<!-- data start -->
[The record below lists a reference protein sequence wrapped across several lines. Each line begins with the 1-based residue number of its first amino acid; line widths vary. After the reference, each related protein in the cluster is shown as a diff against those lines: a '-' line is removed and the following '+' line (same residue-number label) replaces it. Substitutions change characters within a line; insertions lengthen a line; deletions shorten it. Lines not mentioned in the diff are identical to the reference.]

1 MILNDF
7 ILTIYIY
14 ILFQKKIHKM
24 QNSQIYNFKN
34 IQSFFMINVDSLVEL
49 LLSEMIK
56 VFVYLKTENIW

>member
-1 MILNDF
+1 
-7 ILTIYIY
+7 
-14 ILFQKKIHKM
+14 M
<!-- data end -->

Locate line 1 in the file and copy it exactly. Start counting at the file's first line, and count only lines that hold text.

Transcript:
[The record below lists a reference protein sequence wrapped across several lines. Each line begins with the 1-based residue number of its first amino acid; line widths vary. After the reference, each related protein in the cluster is shown as a diff against those lines: a '-' line is removed and the following '+' line (same residue-number label) replaces it. Substitutions change characters within a line; insertions lengthen a line; deletions shorten it. Lines not mentioned in the diff are identical to the reference.]